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The Future of Consociationalism in Belgium

Sigrid De Wilde
Ghent University
Sigrid De Wilde
Ghent University
Open Panel

Abstract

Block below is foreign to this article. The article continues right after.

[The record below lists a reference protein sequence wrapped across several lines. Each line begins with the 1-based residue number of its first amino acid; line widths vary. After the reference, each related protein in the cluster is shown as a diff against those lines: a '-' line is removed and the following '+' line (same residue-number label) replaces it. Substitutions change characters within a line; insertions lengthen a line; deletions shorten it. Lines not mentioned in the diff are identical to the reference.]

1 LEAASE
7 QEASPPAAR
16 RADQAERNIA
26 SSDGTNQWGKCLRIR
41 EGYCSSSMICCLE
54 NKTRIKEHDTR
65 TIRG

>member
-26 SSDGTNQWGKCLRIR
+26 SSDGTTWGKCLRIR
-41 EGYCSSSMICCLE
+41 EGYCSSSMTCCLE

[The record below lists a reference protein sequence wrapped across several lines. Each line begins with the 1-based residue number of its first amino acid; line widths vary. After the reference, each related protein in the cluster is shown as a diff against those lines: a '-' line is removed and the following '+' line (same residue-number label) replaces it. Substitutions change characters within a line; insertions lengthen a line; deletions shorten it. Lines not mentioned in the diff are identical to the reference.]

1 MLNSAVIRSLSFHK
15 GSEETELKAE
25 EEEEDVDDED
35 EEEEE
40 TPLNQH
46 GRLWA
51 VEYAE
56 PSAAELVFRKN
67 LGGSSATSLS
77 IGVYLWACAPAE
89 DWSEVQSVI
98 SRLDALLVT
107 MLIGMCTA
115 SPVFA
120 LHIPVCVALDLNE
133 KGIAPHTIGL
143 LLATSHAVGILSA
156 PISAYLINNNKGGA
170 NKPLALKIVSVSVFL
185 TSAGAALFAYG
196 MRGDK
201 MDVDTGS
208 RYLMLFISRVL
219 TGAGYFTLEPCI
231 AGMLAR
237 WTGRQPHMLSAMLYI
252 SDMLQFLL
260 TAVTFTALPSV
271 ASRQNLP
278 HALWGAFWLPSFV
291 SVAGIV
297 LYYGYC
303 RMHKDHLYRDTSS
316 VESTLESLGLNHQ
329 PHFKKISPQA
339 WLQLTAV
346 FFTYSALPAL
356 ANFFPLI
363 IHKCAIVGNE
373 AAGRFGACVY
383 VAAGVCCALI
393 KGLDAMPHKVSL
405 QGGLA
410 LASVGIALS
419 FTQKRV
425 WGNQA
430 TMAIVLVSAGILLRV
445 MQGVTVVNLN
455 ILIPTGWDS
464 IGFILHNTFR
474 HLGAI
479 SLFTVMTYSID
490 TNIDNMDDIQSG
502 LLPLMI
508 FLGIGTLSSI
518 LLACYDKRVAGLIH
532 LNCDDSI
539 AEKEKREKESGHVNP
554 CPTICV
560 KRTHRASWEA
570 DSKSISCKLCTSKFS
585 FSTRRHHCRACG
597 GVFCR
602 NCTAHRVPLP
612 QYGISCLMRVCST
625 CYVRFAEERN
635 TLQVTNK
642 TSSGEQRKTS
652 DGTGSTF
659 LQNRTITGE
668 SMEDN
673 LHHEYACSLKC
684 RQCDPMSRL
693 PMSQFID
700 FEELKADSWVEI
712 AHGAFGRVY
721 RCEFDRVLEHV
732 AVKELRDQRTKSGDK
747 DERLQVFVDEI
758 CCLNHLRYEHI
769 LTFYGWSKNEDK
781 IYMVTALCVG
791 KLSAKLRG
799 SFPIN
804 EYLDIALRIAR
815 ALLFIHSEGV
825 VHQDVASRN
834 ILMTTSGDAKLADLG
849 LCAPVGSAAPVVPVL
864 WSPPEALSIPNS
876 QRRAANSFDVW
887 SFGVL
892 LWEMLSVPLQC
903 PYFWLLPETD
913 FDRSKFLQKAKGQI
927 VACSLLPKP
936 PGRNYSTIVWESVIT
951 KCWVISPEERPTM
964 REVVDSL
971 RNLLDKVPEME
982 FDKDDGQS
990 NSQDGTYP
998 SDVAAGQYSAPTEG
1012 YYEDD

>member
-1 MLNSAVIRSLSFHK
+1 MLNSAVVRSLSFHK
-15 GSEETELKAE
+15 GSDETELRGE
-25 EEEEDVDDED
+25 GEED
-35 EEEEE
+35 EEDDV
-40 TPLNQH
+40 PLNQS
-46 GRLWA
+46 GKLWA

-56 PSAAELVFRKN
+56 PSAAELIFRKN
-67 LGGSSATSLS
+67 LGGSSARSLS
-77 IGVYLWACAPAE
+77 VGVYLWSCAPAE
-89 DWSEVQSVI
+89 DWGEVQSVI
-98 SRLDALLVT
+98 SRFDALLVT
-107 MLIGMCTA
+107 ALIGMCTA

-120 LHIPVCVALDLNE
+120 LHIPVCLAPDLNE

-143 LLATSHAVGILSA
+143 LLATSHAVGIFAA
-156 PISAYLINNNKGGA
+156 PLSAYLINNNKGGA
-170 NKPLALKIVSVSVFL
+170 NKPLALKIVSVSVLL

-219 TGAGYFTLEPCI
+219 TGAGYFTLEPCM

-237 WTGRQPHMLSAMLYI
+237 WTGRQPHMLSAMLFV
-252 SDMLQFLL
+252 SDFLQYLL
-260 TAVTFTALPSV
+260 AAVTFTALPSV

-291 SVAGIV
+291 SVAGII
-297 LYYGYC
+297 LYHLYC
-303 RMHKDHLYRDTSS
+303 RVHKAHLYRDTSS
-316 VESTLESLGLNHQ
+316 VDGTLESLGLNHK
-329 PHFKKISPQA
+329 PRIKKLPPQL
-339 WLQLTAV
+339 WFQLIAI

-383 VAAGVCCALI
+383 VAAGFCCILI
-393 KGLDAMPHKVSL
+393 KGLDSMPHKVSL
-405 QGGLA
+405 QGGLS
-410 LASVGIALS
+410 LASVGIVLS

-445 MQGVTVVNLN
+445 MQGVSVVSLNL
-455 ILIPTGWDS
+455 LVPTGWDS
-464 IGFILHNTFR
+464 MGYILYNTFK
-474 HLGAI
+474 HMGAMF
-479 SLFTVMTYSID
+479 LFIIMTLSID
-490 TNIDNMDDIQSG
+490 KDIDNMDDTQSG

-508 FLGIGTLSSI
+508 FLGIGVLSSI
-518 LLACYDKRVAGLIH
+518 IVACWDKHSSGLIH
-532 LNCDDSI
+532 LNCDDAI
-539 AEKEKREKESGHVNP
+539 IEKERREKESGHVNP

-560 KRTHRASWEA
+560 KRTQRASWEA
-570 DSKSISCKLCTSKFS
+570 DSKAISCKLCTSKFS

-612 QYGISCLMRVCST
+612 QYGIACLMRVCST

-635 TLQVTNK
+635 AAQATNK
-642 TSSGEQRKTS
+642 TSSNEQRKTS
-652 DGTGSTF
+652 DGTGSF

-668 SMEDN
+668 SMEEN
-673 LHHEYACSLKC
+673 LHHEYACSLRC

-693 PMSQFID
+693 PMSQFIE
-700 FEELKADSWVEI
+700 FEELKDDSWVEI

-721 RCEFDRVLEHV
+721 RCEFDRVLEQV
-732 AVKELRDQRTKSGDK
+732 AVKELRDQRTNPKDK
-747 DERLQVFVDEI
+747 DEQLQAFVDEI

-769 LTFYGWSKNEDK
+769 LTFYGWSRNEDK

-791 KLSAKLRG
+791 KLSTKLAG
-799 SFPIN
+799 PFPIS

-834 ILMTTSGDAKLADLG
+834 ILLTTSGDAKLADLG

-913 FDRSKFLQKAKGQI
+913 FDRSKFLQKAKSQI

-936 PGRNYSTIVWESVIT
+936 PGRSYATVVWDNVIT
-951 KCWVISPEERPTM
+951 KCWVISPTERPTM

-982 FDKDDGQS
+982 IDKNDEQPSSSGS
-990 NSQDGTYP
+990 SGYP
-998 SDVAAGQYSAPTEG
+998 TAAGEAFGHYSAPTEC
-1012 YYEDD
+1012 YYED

“Belgium can legitimately claim to be the most thorough example of consociational democracy, the type of democracy that is most suitable for deeply divided societies.” (Lijphart, A., 1981) For a good understanding in this paper we use the definition of Lijphart (1969) when he poses: “Consociationalism means government by elite cartel designed to turn a democracy with a fragmented political culture into a stable democracy. This citation is the starting point of my research. Belgium is a deeply divided society, with 3 communities and 3 regions, 3 languages, completely separated parties and 3 cross cutting cleavages. In the past Belgium survived important conflicts by using these special technique of decision-making, for example the Royal Question (1950), School Pact (1958), Social Pact (1944), Egmontpact (1977) and 5 major State Reforms. We should conclude that consociationalism in Belgium seems to work. Today, more than before, we can ask ourselves the question if the citation above still is applied or ever was applied. More and more situations bury this theses. Nowadays the sense for consociationalism is almost absent by the political society. Since 2007 there was no stable federal government in Belgium. The latest elections of 2010 are the conflicts climax so far, as the points of view between North and South and the elections results has never been more opposite. This paper discuss the theoretical framework and research design of my future research on consociationalism in Belgium. More precisely the evolution of the consociationalism in Belgium over time; past, present and future. Did the Belgian political elite changed her attitude of decision-making ? Did she become less consociational ? Did our society changed and disappear the necessary conditions for consociationalism? Or has become the electorate more radical in her opinion and vote ?